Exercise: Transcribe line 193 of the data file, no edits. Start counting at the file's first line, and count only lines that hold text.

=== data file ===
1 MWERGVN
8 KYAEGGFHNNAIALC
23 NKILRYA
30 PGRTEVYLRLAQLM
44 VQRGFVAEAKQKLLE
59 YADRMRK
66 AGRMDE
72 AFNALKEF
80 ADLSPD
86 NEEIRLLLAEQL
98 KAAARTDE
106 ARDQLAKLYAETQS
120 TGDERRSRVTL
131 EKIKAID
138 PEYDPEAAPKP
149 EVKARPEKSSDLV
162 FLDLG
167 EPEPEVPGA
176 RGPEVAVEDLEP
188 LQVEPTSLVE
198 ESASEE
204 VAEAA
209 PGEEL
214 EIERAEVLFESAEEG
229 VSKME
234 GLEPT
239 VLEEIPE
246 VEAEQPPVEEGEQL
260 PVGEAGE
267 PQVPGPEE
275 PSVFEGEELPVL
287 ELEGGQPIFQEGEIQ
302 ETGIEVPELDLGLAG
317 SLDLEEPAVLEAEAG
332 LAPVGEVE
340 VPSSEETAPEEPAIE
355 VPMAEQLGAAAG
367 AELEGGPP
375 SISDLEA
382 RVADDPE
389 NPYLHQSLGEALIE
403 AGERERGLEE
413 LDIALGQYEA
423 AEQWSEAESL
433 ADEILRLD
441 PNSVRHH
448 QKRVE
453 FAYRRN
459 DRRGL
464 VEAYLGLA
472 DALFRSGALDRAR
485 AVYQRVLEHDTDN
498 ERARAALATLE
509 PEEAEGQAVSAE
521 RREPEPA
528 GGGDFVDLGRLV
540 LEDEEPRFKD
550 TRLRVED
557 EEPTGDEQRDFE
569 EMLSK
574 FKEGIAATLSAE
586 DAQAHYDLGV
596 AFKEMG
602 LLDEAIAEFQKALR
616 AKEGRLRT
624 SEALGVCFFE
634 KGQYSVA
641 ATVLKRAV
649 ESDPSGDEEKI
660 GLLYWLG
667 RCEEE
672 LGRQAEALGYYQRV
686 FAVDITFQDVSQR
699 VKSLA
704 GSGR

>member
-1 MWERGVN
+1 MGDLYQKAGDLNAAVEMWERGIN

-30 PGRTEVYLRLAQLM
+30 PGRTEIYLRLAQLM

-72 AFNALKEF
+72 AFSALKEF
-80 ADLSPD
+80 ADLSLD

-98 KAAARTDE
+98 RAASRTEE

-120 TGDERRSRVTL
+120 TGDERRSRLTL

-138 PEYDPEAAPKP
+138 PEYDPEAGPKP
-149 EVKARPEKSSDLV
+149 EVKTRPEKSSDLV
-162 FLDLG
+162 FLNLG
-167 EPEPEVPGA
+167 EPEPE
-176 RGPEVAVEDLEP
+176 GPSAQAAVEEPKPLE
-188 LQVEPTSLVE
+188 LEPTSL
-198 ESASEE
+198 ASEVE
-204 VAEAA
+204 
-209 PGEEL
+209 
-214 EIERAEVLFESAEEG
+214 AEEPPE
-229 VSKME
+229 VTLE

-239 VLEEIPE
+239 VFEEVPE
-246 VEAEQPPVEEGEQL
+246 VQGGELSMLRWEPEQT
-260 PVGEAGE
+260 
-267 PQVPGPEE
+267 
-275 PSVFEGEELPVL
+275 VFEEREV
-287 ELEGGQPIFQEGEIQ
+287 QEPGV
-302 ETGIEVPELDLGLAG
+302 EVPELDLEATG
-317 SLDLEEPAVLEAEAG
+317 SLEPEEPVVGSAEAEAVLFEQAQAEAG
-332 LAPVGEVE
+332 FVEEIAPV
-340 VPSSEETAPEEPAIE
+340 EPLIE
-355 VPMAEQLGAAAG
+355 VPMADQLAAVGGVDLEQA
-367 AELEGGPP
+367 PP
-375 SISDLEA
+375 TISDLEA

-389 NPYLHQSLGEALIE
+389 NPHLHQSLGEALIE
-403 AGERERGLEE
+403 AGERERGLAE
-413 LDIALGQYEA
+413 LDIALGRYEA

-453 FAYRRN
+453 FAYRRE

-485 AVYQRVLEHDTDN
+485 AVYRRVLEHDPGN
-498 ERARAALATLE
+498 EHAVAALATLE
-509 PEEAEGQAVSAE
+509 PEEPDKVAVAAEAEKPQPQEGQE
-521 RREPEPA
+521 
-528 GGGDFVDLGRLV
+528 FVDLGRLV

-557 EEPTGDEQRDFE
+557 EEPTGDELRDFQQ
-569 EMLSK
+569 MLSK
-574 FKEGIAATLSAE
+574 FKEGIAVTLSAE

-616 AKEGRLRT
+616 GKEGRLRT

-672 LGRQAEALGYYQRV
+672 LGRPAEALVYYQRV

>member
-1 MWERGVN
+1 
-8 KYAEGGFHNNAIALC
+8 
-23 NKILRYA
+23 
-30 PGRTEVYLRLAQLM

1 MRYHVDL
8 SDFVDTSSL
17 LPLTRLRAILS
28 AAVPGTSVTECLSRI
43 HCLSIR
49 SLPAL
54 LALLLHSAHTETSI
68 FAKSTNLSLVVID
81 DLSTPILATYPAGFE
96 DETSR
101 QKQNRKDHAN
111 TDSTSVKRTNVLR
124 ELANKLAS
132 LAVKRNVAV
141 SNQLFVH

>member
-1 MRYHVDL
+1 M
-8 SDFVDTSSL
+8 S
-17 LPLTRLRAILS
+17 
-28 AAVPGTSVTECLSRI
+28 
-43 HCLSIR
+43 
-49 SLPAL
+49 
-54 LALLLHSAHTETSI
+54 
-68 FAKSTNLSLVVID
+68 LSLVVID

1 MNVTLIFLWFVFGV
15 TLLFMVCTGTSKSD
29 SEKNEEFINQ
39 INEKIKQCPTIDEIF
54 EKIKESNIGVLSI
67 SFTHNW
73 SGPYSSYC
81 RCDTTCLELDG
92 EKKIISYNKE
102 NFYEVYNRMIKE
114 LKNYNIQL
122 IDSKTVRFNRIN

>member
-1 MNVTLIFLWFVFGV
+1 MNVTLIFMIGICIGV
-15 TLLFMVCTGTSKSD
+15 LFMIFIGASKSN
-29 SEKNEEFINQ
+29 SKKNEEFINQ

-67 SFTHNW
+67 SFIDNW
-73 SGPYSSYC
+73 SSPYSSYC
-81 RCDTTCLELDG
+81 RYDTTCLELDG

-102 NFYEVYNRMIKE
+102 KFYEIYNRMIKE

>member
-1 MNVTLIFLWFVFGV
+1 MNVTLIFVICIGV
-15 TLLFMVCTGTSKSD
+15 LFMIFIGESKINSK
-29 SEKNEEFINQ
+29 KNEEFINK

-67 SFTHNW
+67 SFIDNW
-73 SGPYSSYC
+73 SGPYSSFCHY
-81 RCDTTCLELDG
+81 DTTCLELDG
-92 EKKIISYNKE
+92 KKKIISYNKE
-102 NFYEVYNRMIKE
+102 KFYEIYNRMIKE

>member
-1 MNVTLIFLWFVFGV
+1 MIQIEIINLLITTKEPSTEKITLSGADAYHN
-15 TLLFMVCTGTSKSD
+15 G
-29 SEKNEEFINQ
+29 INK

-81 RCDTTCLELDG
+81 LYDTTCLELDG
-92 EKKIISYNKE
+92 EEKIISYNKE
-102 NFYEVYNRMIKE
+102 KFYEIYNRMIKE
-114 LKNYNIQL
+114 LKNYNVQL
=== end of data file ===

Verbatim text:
-17 LPLTRLRAILS